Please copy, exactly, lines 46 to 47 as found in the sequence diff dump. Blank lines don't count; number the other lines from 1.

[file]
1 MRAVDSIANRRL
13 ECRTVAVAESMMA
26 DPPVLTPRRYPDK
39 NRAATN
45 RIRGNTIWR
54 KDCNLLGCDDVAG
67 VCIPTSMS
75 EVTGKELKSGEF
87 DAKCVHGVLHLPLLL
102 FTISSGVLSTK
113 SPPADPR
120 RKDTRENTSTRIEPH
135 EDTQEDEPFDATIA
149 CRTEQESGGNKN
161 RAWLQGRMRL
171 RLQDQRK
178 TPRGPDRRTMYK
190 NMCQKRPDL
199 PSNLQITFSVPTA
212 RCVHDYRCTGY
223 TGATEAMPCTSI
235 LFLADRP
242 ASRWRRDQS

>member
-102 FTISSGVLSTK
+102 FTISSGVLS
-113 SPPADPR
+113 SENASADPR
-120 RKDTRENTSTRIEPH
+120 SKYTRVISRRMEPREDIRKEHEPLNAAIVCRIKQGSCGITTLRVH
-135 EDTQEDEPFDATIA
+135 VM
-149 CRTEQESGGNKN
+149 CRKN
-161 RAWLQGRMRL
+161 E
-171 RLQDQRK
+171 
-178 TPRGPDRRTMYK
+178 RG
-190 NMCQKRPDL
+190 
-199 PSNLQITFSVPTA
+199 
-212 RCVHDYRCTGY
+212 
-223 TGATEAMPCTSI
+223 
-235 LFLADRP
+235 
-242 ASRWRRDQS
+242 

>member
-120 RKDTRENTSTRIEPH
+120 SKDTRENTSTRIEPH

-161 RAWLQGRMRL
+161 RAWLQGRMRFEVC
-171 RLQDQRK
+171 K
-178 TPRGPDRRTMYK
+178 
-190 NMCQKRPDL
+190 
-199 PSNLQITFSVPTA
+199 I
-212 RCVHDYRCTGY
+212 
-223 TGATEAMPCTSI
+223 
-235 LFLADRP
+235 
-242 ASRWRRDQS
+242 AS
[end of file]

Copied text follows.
+212 
-223 TGATEAMPCTSI